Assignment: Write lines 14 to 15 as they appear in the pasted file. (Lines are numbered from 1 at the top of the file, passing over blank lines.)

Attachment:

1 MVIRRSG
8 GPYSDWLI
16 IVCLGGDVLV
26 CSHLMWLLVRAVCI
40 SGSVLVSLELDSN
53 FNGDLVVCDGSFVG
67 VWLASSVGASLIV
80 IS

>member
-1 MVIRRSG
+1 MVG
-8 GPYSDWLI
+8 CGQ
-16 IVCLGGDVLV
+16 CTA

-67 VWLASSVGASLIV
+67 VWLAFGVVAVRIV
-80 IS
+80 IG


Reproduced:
-16 IVCLGGDVLV
+16 CTA